“No heed paid” to earlier warning
THE massive bog slide which occurred at Derrybrien in October, 2003, could have been predicted and was caused by windfarm construction activities – rather than bad weather – a High Court judge has ruled.
In a comprehensive 343 page judgment, Mr. Justice Declan Budd, has firmly laid the blame for the bog slide on excavation works being carried out on the site involving the development of a 71 wind turbine farm in the Slieve Aughty mountains.
A small peat slide which occurred on October 2, 2003 – 14 days before the major bog movement of October 16 – ‘might have been expected to serve as warning to the developer, its various consultants and contractors, about the effect of their construction activities and methods, on the fragility and instability of the bog, despite the dry weather’, the Judge said.
However Mr. Justice Budd concluded that ‘apparently no heed was paid to this warning’. He said that the massive bog slide of October 16 contained an estimated 450,000 cubic metres of peat. On October 28, following heavy rain, the peat slide began to move again moving into two local rivers.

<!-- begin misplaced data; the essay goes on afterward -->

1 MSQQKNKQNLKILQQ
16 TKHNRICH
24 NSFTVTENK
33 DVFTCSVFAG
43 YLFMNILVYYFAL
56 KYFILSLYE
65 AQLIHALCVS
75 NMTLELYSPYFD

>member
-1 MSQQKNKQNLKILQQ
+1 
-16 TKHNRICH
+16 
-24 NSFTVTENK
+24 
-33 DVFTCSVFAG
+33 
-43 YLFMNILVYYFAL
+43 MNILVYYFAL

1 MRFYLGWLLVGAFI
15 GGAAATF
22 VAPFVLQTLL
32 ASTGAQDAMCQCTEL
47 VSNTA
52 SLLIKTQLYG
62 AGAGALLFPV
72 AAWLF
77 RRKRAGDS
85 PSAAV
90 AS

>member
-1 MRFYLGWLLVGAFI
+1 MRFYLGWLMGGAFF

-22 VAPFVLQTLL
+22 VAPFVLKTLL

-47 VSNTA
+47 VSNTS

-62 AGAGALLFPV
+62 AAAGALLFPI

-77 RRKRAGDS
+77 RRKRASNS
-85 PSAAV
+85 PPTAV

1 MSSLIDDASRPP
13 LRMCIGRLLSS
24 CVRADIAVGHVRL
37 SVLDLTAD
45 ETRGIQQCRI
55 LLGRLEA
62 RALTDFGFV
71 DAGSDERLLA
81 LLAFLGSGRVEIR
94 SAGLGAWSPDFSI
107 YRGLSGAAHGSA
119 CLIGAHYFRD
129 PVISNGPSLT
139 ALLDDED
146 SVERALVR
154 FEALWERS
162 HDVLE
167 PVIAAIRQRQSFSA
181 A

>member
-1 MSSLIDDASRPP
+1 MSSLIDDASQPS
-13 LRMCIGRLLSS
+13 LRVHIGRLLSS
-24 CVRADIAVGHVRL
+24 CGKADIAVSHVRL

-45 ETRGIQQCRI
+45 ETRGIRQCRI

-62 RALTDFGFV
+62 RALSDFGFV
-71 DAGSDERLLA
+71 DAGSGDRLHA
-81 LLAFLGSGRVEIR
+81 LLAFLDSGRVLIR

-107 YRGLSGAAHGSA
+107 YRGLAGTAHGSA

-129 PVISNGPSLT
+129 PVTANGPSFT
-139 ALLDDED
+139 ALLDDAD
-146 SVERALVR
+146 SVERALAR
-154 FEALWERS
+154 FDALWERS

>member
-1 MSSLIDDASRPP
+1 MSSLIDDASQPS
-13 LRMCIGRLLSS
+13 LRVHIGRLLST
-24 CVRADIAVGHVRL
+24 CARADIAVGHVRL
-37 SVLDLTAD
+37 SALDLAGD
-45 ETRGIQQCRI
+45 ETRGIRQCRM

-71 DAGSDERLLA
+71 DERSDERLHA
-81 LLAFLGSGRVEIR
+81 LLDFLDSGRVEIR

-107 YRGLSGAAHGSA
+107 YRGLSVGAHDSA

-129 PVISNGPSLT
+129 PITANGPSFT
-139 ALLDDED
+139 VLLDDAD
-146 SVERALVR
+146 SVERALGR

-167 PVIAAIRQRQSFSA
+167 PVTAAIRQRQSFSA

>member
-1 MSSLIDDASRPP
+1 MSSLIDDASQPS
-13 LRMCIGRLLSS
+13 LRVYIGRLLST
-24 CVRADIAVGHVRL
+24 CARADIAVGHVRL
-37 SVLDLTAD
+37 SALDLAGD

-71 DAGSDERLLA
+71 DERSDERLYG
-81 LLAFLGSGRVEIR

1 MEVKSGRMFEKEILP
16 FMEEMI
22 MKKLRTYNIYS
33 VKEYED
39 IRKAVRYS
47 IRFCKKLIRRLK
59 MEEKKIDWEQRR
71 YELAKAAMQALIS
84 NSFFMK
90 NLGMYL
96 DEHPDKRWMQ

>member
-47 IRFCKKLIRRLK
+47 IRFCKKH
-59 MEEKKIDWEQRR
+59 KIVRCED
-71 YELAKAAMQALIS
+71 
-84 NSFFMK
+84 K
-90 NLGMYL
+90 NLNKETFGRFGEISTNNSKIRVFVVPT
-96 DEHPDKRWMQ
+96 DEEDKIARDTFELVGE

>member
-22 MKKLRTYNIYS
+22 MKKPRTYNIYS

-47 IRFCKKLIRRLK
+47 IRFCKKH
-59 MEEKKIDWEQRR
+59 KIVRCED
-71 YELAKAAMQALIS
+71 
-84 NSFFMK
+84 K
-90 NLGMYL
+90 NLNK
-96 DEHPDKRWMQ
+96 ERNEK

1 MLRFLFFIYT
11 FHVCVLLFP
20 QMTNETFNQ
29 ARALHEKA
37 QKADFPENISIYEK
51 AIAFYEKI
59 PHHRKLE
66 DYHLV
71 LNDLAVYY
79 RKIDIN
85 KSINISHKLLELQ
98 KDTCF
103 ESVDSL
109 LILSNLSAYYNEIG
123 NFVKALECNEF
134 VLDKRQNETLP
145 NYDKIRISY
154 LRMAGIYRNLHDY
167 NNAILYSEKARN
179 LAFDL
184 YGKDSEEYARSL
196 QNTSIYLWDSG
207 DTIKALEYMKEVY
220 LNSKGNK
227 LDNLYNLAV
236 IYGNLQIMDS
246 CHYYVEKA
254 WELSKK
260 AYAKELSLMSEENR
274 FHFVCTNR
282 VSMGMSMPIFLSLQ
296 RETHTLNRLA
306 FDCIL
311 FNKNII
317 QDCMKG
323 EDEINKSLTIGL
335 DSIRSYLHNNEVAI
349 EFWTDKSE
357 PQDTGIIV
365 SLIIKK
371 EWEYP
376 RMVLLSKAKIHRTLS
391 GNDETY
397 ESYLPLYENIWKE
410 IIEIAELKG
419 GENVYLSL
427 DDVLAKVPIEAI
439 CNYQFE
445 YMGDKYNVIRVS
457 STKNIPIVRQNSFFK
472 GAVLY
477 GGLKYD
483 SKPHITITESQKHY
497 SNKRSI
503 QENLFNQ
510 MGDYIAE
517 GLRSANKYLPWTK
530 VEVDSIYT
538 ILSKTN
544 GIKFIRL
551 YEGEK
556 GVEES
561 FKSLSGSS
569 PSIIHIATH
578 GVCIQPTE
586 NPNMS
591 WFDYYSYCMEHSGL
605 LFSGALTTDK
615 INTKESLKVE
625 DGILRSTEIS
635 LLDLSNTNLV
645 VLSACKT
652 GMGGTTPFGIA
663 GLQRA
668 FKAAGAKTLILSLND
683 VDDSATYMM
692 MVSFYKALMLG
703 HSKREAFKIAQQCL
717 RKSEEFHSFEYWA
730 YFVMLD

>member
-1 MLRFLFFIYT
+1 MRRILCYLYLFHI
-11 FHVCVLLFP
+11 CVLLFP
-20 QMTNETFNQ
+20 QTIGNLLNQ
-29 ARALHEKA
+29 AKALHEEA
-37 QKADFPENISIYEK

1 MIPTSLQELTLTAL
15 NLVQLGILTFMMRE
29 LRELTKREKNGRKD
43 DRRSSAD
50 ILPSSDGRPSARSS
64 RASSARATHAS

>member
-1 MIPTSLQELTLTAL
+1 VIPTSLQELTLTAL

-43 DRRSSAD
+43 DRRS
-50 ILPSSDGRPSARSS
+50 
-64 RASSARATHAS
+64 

“There is a consensus among the reports obtained . . . that the destablisation of the blanket bog was caused by the construction work and in particular by the methods used such as the depositing of arisings (the spoil from excavation at the turbine foundations) on the blanket bog and from the construction of roads and the movement of heavy equipment on the fragile, soggy and wobbly surface of the bog,” states Mr. Justice Budd.
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Thu 3rd April 2008
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